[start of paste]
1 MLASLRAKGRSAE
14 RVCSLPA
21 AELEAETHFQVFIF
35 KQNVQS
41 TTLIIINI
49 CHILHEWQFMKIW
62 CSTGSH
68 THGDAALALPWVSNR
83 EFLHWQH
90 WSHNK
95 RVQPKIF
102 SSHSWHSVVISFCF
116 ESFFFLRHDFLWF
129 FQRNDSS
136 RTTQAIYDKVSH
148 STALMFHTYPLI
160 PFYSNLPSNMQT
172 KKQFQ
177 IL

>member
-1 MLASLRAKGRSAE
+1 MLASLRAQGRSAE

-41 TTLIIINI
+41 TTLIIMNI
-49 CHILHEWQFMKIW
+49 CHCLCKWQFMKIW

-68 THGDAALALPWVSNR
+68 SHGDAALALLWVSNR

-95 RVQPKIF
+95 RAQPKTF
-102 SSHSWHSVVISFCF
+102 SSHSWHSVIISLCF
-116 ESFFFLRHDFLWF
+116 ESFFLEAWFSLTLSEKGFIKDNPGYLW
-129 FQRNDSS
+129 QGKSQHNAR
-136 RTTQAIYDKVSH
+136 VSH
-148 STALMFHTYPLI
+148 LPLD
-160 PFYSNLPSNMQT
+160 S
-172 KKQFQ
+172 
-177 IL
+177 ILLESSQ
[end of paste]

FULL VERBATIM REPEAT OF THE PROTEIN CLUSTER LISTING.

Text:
1 MLASLRAKGRSAE
14 RVCSLPA
21 AELEAETHFQVFIF
35 KQNVQS
41 TTLIIINI
49 CHILHEWQFMKIW
62 CSTGSH
68 THGDAALALPWVSNR
83 EFLHWQH
90 WSHNK
95 RVQPKIF
102 SSHSWHSVVISFCF
116 ESFFFLRHDFLWF
129 FQRNDSS
136 RTTQAIYDKVSH
148 STALMFHTYPLI
160 PFYSNLPSNMQT
172 KKQFQ
177 IL

>member
-1 MLASLRAKGRSAE
+1 MLASLRAQGRSAE

-41 TTLIIINI
+41 TTLIIMNI
-49 CHILHEWQFMKIW
+49 CHCLCKWQFMKIW

-68 THGDAALALPWVSNR
+68 SHGDAALALLWVSNR

-95 RVQPKIF
+95 RAQPKTF
-102 SSHSWHSVVISFCF
+102 SSHSWHSVIISLCF
-116 ESFFFLRHDFLWF
+116 ESFFLEAWFSLTLSEKGFIKDNPGYLW
-129 FQRNDSS
+129 QGKSQHNAR
-136 RTTQAIYDKVSH
+136 VSH
-148 STALMFHTYPLI
+148 LPLD
-160 PFYSNLPSNMQT
+160 S
-172 KKQFQ
+172 
-177 IL
+177 ILLESSQ